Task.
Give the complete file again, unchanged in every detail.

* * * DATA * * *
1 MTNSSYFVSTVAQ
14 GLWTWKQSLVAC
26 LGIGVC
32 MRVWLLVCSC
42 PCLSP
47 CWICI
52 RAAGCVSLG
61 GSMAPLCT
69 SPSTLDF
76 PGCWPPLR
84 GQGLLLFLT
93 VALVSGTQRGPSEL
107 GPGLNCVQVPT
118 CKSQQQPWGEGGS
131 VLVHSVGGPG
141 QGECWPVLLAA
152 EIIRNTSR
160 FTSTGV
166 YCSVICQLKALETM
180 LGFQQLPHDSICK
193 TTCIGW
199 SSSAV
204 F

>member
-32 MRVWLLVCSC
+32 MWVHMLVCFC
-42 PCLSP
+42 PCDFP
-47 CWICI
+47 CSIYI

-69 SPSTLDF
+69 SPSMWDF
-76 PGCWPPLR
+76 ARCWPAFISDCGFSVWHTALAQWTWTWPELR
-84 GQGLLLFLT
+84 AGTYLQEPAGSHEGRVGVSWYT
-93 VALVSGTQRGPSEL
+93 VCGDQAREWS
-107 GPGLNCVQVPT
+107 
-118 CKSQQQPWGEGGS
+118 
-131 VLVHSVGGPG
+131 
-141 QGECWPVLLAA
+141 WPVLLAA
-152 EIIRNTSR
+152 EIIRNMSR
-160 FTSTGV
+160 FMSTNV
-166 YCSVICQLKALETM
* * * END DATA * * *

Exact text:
1 MTNSSYFVSTVAQ
14 GLWTWKQSLVAC
26 LGIGVC
32 MRVWLLVCSC
42 PCLSP
47 CWICI
52 RAAGCVSLG
61 GSMAPLCT
69 SPSTLDF
76 PGCWPPLR
84 GQGLLLFLT
93 VALVSGTQRGPSEL
107 GPGLNCVQVPT
118 CKSQQQPWGEGGS
131 VLVHSVGGPG
141 QGECWPVLLAA
152 EIIRNTSR
160 FTSTGV
166 YCSVICQLKALETM
180 LGFQQLPHDSICK
193 TTCIGW
199 SSSAV
204 F

>member
-32 MRVWLLVCSC
+32 MWVHMLVCFC
-42 PCLSP
+42 PCDFP
-47 CWICI
+47 CSIYI

-69 SPSTLDF
+69 SPSMWDF
-76 PGCWPPLR
+76 ARCWPAFISDCGFSVWHTALAQWTWTWPELR
-84 GQGLLLFLT
+84 AGTYLQEPAGSHEGRVGVSWYT
-93 VALVSGTQRGPSEL
+93 VCGDQAREWS
-107 GPGLNCVQVPT
+107 
-118 CKSQQQPWGEGGS
+118 
-131 VLVHSVGGPG
+131 
-141 QGECWPVLLAA
+141 WPVLLAA
-152 EIIRNTSR
+152 EIIRNMSR
-160 FTSTGV
+160 FMSTNV
-166 YCSVICQLKALETM